Removing the Navigation Container

In order to remove navigation container, theme location specified in functions.php and used among arguments in function wp_nav_menu ( eg. ‘theme_location’ => ‘primary-menu’ ) must have a menu assigned to it in administration! Otherwise argument ‘container’ => ‘false’ is ignored.

<?php
function my_wp_nav_menu_args( $args = '' )
{
	$args['container'] = false;
	return $args;
} // function

add_filter( 'wp_nav_menu_args', 'my_wp_nav_menu_args' );
?>

OR

<?php wp_nav_menu( array( 'container' => '' ) ); ?>

Removing the ul wrap

This example will remove the ul around the list items.

<?php wp_nav_menu( array( 'items_wrap' => '%3$s' ) ); ?>

Adding a Word at the Beginning of the Menu

This example will allow you to add the word of your choice to the beginning of your menu as a list item. In this example, the word “Menu:” is added at the beginning. You may want to set an id on the list item (“item-id” in this example) so that you can use CSS to style it.

<?php wp_nav_menu( array( 'theme_location' => 'primary', 'items_wrap' => '<ul><li id="item-id">Menu: </li>%3$s</ul>' ) ); ?>

Adding Conditional Classes to Menu Items

This example would let you add a custom class to a menu item based on the condition you specify. Don’t forget to change the condition.

<?php
add_filter('nav_menu_css_class' , 'special_nav_class' , 10 , 2);
function special_nav_class($classes, $item){
     if(is_single() && $item->title == "Blog"){ //Notice you can change the conditional from is_single() and $item->title
             $classes[] = "special-class";
     }
     return $classes;
}
?>

I was trying to customize the look of a specific menu item: Blog on single post pages. After rethinking the code above, it is much simpler to use the body class .single if you can. In my case it works. But nonetheless, the above code is really handy.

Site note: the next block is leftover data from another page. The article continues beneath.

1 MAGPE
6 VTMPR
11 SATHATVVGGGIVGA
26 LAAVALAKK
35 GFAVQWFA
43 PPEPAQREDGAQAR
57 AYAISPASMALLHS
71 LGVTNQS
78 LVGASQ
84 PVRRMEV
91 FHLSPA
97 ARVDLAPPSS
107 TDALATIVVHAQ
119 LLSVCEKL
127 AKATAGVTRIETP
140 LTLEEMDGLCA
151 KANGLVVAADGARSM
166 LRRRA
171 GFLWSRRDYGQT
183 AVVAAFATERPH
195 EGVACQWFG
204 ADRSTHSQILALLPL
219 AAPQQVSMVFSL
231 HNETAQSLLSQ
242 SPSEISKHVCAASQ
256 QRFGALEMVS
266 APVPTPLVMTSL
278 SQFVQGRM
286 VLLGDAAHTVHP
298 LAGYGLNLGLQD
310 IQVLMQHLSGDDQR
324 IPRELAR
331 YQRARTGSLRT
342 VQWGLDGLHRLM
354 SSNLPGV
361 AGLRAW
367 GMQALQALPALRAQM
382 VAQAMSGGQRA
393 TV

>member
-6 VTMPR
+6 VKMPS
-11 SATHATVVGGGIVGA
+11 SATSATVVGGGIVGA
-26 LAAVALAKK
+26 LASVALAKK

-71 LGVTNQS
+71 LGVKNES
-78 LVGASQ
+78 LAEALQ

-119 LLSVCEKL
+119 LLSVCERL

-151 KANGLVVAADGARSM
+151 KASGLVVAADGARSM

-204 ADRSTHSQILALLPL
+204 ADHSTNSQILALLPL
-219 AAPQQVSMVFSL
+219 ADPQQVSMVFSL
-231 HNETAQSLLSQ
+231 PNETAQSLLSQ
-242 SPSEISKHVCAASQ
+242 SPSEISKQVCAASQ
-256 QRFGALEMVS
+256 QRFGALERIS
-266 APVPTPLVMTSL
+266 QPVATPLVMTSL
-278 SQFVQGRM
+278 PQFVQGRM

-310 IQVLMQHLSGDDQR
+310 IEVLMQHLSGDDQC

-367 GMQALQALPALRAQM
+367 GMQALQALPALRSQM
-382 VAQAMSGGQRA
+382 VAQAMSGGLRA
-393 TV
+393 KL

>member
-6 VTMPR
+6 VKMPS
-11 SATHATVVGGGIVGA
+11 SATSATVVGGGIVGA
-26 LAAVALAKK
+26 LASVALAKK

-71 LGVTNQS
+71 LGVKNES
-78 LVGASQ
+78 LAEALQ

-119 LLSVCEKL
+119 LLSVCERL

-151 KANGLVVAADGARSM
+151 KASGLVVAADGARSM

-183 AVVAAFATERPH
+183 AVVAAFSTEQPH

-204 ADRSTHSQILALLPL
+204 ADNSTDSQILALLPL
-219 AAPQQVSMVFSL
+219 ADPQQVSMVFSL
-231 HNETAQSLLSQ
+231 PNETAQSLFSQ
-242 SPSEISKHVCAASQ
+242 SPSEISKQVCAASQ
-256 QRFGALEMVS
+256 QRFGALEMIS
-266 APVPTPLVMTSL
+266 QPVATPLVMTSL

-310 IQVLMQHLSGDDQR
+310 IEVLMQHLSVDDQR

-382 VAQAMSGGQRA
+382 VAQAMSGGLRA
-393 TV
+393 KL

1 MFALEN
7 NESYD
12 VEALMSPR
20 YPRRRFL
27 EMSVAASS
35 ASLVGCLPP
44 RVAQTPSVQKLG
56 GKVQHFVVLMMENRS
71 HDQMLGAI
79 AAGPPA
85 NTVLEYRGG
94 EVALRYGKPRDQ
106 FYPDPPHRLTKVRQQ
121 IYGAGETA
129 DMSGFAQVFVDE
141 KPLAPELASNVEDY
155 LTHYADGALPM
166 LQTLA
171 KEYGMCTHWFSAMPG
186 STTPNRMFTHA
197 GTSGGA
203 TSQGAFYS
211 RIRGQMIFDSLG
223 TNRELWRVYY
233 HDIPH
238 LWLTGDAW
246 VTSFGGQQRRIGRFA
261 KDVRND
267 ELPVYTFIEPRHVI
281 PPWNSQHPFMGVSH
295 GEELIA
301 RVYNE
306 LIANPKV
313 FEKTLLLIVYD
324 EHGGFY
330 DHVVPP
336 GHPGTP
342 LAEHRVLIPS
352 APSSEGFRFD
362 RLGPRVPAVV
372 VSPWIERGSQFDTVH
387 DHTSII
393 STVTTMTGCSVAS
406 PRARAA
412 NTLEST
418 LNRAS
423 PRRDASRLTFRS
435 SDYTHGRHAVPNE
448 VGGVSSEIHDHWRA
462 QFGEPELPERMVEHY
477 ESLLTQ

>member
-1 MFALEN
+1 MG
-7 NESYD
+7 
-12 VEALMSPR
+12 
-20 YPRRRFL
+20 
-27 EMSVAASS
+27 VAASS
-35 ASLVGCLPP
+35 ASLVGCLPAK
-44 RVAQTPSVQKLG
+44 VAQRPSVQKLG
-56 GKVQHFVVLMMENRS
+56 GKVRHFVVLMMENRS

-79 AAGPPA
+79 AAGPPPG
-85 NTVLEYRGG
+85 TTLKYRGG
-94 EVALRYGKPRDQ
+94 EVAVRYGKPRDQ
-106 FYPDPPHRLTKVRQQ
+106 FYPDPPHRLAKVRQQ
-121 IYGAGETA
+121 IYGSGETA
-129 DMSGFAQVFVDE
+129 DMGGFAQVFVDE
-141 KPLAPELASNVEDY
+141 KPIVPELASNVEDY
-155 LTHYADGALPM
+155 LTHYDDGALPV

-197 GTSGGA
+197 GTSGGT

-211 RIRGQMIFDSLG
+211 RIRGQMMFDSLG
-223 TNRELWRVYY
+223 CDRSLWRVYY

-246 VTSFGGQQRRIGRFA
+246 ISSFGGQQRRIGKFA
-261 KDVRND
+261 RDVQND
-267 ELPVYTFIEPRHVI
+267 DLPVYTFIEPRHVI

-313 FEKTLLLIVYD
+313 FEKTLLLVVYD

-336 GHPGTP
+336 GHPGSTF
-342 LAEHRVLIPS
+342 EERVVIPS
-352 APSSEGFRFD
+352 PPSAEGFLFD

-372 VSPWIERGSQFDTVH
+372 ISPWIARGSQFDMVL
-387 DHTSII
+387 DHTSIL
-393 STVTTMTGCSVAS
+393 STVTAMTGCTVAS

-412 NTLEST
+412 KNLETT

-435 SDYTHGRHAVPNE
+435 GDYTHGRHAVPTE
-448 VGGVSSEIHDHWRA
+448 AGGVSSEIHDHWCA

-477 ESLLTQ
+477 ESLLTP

Using a Custom Walker Function

For deeper conditional classes, you’ll need to use a custom walker function (created in the 'walker' => new Your_Walker_Function argument).

The easiest way to build a new walker function is to copy the default class (Walker_Nav_Menu) from wp-includesnav-menu-template.php and simply customize what you need.

Example

This custom walker function will add several conditional classes to your nav menu (i.e. sub-menu, even/odd, etc):

class themeslug_walker_nav_menu extends Walker_Nav_Menu {

// add classes to ul sub-menus
function start_lvl( &$output, $depth ) {
    // depth dependent classes
    $indent = ( $depth > 0  ? str_repeat( "t", $depth ) : '' ); // code indent
    $display_depth = ( $depth + 1); // because it counts the first submenu as 0
    $classes = array(
        'sub-menu',
        ( $display_depth % 2  ? 'menu-odd' : 'menu-even' ),
        ( $display_depth >=2 ? 'sub-sub-menu' : '' ),
        'menu-depth-' . $display_depth
        );
    $class_names = implode( ' ', $classes );

    // build html
    $output .= "n" . $indent . '<ul>' . "n";
}

// add main/sub classes to li's and links
 function start_el( &$output, $item, $depth, $args ) {
    global $wp_query;
    $indent = ( $depth > 0 ? str_repeat( "t", $depth ) : '' ); // code indent

    // depth dependent classes
    $depth_classes = array(
        ( $depth == 0 ? 'main-menu-item' : 'sub-menu-item' ),
        ( $depth >=2 ? 'sub-sub-menu-item' : '' ),
        ( $depth % 2 ? 'menu-item-odd' : 'menu-item-even' ),
        'menu-item-depth-' . $depth
    );
    $depth_class_names = esc_attr( implode( ' ', $depth_classes ) );

    // passed classes
    $classes = empty( $item->classes ) ? array() : (array) $item->classes;
    $class_names = esc_attr( implode( ' ', apply_filters( 'nav_menu_css_class', array_filter( $classes ), $item ) ) );

    // build html
    $output .= $indent . '<li id="nav-menu-item-'. $item->ID . '">';

    // link attributes
    $attributes  = ! empty( $item->attr_title ) ? ' title="'  . esc_attr( $item->attr_title ) .'"' : '';
    $attributes .= ! empty( $item->target )     ? ' target="' . esc_attr( $item->target     ) .'"' : '';
    $attributes .= ! empty( $item->xfn )        ? ' rel="'    . esc_attr( $item->xfn        ) .'"' : '';
    $attributes .= ! empty( $item->url )        ? ' href="'   . esc_attr( $item->url        ) .'"' : '';
    $attributes .= '';

    $item_output = sprintf( '%1$s<a%2$s>%3$s%4$s%5$s</a>%6$s',
        $args->before,
        $attributes,
        $args->link_before,
        apply_filters( 'the_title', $item->title, $item->ID ),
        $args->link_after,
        $args->after
    );

    // build html